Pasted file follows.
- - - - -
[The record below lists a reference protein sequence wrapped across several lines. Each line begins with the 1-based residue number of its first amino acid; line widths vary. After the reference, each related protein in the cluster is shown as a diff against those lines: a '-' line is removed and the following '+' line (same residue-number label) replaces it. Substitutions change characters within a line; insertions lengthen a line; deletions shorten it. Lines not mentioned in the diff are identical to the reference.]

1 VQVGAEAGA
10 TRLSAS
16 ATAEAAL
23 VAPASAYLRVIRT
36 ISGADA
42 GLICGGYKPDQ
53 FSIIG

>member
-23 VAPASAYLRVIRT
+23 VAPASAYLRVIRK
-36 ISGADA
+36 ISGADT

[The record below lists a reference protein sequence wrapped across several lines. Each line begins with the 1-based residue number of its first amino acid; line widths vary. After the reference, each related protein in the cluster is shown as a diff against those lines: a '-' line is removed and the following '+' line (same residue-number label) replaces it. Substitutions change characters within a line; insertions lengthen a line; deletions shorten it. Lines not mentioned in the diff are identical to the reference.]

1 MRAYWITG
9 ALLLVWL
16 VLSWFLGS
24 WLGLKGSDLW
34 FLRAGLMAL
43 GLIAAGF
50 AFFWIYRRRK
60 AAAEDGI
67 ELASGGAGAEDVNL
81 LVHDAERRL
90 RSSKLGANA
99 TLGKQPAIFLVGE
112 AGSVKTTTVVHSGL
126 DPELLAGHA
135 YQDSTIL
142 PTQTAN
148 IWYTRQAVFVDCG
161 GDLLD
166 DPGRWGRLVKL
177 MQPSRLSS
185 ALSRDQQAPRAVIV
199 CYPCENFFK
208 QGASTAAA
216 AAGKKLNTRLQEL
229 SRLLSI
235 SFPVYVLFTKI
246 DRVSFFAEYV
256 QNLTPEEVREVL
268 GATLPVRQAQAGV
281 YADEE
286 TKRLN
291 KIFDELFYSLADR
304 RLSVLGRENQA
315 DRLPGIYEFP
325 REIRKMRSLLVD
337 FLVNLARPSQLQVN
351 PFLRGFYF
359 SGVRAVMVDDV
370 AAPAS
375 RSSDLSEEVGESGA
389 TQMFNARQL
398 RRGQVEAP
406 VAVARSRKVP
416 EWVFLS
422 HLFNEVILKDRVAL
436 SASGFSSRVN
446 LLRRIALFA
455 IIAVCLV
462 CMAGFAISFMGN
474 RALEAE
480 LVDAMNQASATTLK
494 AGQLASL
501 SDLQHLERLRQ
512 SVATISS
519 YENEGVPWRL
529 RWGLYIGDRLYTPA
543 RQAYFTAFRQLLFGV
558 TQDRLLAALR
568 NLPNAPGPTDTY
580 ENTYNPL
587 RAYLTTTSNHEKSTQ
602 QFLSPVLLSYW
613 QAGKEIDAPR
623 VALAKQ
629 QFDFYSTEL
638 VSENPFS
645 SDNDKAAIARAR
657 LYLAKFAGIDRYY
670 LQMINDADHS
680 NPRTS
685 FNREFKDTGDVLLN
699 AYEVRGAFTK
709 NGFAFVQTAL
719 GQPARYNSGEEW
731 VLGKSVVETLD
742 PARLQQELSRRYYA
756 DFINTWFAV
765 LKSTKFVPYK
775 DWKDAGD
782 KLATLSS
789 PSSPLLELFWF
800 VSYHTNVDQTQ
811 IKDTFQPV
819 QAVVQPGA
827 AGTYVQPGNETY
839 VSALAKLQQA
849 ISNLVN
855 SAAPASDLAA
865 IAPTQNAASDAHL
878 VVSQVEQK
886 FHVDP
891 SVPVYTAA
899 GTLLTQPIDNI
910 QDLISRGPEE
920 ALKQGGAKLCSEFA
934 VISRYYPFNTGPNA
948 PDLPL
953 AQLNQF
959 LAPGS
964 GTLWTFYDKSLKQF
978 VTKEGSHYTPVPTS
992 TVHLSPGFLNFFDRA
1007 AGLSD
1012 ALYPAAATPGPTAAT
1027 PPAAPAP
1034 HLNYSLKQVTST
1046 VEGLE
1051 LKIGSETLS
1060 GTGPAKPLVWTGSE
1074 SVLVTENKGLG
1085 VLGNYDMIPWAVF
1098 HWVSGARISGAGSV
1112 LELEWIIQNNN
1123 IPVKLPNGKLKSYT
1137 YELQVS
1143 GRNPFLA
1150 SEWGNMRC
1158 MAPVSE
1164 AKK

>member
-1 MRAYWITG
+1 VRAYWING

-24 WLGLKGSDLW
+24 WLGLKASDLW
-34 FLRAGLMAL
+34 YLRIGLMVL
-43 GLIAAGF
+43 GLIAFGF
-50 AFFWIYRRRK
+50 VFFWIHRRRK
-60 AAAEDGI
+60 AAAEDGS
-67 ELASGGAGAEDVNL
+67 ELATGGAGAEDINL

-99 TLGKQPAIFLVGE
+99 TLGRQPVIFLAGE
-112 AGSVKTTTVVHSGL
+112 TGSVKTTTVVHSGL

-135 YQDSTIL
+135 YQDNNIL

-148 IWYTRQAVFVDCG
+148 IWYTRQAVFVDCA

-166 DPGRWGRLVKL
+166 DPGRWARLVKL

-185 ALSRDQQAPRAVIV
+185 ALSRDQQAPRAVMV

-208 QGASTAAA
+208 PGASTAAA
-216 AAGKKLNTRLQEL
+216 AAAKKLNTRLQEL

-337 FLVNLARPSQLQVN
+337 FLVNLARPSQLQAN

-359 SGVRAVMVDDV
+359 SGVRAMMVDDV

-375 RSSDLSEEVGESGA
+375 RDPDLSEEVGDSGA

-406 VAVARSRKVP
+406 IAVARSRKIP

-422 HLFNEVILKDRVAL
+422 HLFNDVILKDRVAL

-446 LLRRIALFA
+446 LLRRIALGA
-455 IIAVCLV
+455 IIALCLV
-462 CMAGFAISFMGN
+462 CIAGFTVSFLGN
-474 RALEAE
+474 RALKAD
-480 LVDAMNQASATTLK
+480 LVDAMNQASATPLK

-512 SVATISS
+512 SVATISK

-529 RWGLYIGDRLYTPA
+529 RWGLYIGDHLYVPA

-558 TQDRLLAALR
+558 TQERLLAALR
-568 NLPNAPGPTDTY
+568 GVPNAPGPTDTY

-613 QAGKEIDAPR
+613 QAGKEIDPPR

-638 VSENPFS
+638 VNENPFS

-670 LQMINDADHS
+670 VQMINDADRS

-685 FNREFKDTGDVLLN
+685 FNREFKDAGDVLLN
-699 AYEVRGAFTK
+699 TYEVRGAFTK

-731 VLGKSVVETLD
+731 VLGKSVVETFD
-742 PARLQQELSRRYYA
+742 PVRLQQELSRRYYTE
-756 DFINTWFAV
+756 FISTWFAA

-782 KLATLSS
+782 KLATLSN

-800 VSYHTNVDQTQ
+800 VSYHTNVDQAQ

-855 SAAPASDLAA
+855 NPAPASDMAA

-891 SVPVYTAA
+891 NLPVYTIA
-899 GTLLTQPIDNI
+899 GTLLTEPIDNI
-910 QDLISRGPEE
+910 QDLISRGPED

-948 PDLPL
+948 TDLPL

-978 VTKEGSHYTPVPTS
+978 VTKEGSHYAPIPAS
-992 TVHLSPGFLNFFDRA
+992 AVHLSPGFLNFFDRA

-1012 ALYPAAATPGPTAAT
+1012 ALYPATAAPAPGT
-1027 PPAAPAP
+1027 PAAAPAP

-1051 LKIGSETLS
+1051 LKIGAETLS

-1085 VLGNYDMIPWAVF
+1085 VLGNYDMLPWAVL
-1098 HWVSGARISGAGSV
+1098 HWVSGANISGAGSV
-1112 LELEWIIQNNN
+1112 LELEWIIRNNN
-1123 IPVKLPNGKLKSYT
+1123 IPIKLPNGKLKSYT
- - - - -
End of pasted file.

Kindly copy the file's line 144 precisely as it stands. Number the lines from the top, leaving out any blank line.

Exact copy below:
+50 VFFWIHRRRK